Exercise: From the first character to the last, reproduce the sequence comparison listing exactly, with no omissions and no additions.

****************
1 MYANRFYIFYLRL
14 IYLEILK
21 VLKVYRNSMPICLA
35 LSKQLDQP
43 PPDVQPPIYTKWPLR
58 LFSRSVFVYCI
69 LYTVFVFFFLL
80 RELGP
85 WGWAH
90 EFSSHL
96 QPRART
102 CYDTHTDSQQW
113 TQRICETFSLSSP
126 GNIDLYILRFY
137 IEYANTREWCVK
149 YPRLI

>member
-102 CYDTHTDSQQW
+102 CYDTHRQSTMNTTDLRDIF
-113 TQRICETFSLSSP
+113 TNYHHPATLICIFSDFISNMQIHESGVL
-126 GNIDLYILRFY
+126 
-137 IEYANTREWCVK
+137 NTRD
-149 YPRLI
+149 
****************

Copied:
1 MYANRFYIFYLRL
14 IYLEILK
21 VLKVYRNSMPICLA
35 LSKQLDQP
43 PPDVQPPIYTKWPLR
58 LFSRSVFVYCI
69 LYTVFVFFFLL
80 RELGP
85 WGWAH
90 EFSSHL
96 QPRART
102 CYDTHTDSQQW
113 TQRICETFSLSSP
126 GNIDLYILRFY
137 IEYANTREWCVK
149 YPRLI

>member
-102 CYDTHTDSQQW
+102 CYDTHRQSTMNTTDLRDIF
-113 TQRICETFSLSSP
+113 TNYHHPATLICIFSDFISNMQIHESGVL
-126 GNIDLYILRFY
+126 
-137 IEYANTREWCVK
+137 NTRD
-149 YPRLI
+149 